Repository for Vintage Photographs That Tell a Story - Share Here...

This is a photograph of an East German soldier helping a little boy cross the newly erected Berlin Wall the day it was built, August 13, 1961. A boy who’d gotten left behind in the chaos of people fleeing and families caught on different sides of the border. The soldier is young, and his eyes, looking warily over his shoulder, are full of fear. And yet, he persisted.

Despite being given orders by the East German government to let no one pass into East Berlin, the soldier helped the boy sneak through the barbwire. It was reported that the soldier was caught doing this benevolent deed by his superior officer, who removed the soldier from his unit. Hopefully, his punishment was minor and he wasn’t imprisoned or shot. Descriptions of this photo come with the caveat that “no one knows what became of him”.

But how did this little boy end up on the opposite side of the wall from his parents? According to Checkpoint Charlie Museum in Berlin, one of the boy’s parents, his father, was with the boy in West Germany visiting relatives while the rest of the boy’s family was at home in the East.

The prohibition against crossing sectors did occur overnight thus separating this family. The father believed that the boy should grow up with his mother, so he had the boy walk to the fence where this soldier lifted him across.

East German soldier helps a little boy sneak across the Berlin Wall, August 13, 1961.
Harry Houdini was born on March 24, 1874 in Budapest, Hungary, with the name of Ehrich Weisz. He was one of six children and the son of Rabbi Mayer Weisz and his second wife, Cecilia Steiner.

At 17, Ehrich, now known as Harry Houdini, left his family to pursue his magic career. As a stage name, Ehrich Weiss became Harry Houdini by adding an ‘i’ to the last name of his idol, French magician Robert Houdin. Harry is simply an Americanized version of his nickname, Ehrie. At 17, Ehrich, now known as Harry Houdini, left his family to pursue his magic career. By the age of twenty, Harry had been performing small acts throughout New York. He soon married and joined a circus where he began to develop and perfect his escape tricks.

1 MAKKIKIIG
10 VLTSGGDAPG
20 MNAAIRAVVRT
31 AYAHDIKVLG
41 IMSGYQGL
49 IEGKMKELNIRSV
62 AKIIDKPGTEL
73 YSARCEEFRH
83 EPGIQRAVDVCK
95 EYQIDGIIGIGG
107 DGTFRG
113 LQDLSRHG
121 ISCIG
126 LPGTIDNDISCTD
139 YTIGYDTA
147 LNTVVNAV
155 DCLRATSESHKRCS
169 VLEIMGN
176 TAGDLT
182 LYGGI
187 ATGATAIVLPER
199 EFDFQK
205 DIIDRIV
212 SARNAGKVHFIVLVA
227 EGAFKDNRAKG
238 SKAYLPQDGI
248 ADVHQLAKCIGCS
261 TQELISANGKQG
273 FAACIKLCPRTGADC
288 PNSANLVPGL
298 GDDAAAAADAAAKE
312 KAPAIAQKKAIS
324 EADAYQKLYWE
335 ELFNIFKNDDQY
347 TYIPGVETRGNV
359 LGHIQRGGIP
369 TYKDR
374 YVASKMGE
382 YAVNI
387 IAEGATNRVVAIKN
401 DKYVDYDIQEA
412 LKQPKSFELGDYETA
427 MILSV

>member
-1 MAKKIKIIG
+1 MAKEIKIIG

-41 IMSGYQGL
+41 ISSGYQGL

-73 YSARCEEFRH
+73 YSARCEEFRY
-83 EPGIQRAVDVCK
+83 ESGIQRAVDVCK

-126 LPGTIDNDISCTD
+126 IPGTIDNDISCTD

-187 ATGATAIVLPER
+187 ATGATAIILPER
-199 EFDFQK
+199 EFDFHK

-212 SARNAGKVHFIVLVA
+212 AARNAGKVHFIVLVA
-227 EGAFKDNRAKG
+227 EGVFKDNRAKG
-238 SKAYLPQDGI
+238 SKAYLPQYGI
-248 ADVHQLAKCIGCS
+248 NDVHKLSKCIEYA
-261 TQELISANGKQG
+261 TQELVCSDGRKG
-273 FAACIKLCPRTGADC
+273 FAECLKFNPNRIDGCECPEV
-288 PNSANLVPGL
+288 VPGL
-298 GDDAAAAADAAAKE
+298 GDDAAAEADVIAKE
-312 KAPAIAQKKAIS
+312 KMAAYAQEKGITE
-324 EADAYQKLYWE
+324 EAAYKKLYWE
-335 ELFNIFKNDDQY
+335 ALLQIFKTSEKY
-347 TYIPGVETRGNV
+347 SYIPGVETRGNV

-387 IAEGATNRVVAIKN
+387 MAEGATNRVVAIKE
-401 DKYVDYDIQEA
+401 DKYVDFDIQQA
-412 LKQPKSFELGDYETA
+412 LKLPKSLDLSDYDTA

Through the years, Houdini gained fame after repeatedly escaping from police handcuffs and jails. Harry was even given certificates from various wardens for escaping from their prisons. After making his name in America, Harry toured Europe, where he expanded his repertoire by escaping from straitjackets and coffins. Eventually, Harry was able to accomplish his dream of having a full show dedicated to his magic.

n his later years, Harry took his talent to the film arena, where he both acted and started his own film laboratory called The Film Development Corporation. Years later, Harry would receive a star on the Hollywood Walk of Fame. In addition, Harry showed interest in the field of aviation and was the first person to ever fly over Australian soil.

In the 1920s, Harry became interested in the occult, specifically in debunking mediums and psychics. His training in magic helped him expose frauds that scientists and academics could not. He chronicled his time investigating the occult in his book, A Magician Among the Spirits.

In 1926 Houdini died as a result of a ruptured appendix, after suffering a blow to the abdomen by university student J. Gordon Whitehead. Houdini refused to seek medical help and continued to travel, eventually succumbing to peritonitis on October 24, 1926 at the age of 52.

Professional frogman Courtney Brown tows a 55-foot scale model of the sunken liner Titanic during work on the film Raise the Titanic! (released in 1980.) The screen version of the best-selling novel by Clive Cussler dramatizes an attempt to raise the 46,000-ton wreck of the Titanic, which is 2 1/2 miles down on the floor of the North Atlantic. The model is described as "an exact replica costing $5,000,000."
(This replica ship still exists, rusting in bushes beside a water tank at the Malta Film Studios, visible on Google Maps.)

steam train.jpg

A shrill whistle sounds as the train powers towards the Cumbrian hills. Black clouds of smoke and steam drift past the windows and the beat from the locomotive’s three cylinders is clearly audible as it builds up speed in order to take on the fearsome Shap Summit on the West Coast Main Line. The date of August 11, 1968, the day of the last steam passenger train in Britain.


Concorde on a lap of honour around the country and across the world, with crowds flocking to see it. On 24 October 2003, Alpha Golf flashed overhead in the afternoon sunlight one last time, on the way to do the final circuit over London, before drifting down through the pink sky.